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The need for financial education

“Annual income twenty pounds, annual expenditure nineteen pounds nineteen and six, result happiness. Annual income twenty pounds, annual expenditure twenty pounds naught and six, result misery” said Wilkins Micawber, a character in Charles Dickens’ David Copperfield. In a theatrical way, he meant to show the value of conservative personal finance and the woes of deficits.
Economic and financial education should be taught and tested by every state in the Union. In order for this to happen, we need sweeping legislation passed at the federal level for minimum standards of financial and economic education for a high school diploma. To adequately deal with financial challenges of the present and future and to understand and amply react to the vicissitudes of economic climate, economic and financial education must be implemented in our primary schools. As the beneficiary of one of the pilot programs for financial and economic education in Virginia, I can attest to the value the program brings. Without the financial and economic courses I took back in the 10th grade, I do not know if I would be attending Clemson today.
As per the Council for Economic Education’s Survey of the States, only 20 states require high school students to take a course in economics and 17 states require high school students to take a course in personal finance. As the world’s largest economy, we educate our young dreadfully. A study published in 2016 by the University of Wisconsin-Madison showed the differential value in implementing financial and economic education programs in K-12 schools. Urban et al. found that states that chose to enact financial and educational programs saw the credit scores in 18- to 24-year-old’s increase by 15-19 points.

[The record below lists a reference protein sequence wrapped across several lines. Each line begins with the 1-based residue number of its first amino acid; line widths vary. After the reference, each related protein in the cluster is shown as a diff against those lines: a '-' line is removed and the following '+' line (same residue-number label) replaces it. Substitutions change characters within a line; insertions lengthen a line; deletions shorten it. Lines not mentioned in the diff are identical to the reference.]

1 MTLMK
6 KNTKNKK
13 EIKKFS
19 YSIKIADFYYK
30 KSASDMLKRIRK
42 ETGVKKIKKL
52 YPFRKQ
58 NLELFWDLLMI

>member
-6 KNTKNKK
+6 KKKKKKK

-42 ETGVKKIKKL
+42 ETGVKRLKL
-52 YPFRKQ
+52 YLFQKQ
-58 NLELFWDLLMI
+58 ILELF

With higher credit scores, individuals’ interest rates are lower, they are able to gain access to greater credit lines, and as a corollary, individuals are granted more financial freedom.
In the 2012 Programme for International Student Assessment (PISA) published by the OECD, of the 18 countries surveyed, the United States ranked ninth in financial literacy, just ahead of the Russian Federation and on average 8 points lower than the OECD average. The differential between our status as a world leader and our secondary education is bilious.
How can we keep the youngest citizenry ignorant to basic financial and economic concepts, such as stocks, bonds, taxes, insurance and gross versus net income? To reference a running joke, today’s high school education will leave you knowing about the function of mitochondria, but not what to do with your W-2. All of the discussion on financial and economic education speaks nothing to the value of understanding more complicated financial tools such as asset-backed securities, credit default swaps, derivatives, forward contracts and reinsurance. While the masses remain ignorant, a storm of financial momentum spins around.
Ignorance breeds inequality. And if we continue to refrain from requiring financial education, we only place inequity between those who know and those who do not. In the 1970 book, “Private Wealth and Public Education” by Coons et al. pronounces the purpose of public schools is to provide equality of opportunity, and therefore unequal access to education ought to be eliminated. By keeping with the status quo in financial and economic education, we are not only failing ourselves but failing the next generation by placing barriers to their ability to become the best individuals they can be.

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